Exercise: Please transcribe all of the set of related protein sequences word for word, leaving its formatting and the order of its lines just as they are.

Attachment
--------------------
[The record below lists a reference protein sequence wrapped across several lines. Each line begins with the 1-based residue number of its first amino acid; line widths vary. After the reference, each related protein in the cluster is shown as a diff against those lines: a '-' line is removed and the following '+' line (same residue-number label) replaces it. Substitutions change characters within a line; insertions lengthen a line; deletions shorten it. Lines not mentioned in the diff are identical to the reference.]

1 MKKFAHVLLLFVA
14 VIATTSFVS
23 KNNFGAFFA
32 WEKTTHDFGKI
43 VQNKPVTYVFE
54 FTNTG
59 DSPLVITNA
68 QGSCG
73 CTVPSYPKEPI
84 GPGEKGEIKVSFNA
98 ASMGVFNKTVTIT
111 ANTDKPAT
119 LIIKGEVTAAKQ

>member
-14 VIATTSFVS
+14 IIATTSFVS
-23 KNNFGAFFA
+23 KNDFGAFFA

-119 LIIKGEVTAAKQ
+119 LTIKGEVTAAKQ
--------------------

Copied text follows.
[The record below lists a reference protein sequence wrapped across several lines. Each line begins with the 1-based residue number of its first amino acid; line widths vary. After the reference, each related protein in the cluster is shown as a diff against those lines: a '-' line is removed and the following '+' line (same residue-number label) replaces it. Substitutions change characters within a line; insertions lengthen a line; deletions shorten it. Lines not mentioned in the diff are identical to the reference.]

1 MKKFAHVLLLFVA
14 VIATTSFVS
23 KNNFGAFFA
32 WEKTTHDFGKI
43 VQNKPVTYVFE
54 FTNTG
59 DSPLVITNA
68 QGSCG
73 CTVPSYPKEPI
84 GPGEKGEIKVSFNA
98 ASMGVFNKTVTIT
111 ANTDKPAT
119 LIIKGEVTAAKQ

>member
-14 VIATTSFVS
+14 IIATTSFVS
-23 KNNFGAFFA
+23 KNDFGAFFA

-119 LIIKGEVTAAKQ
+119 LTIKGEVTAAKQ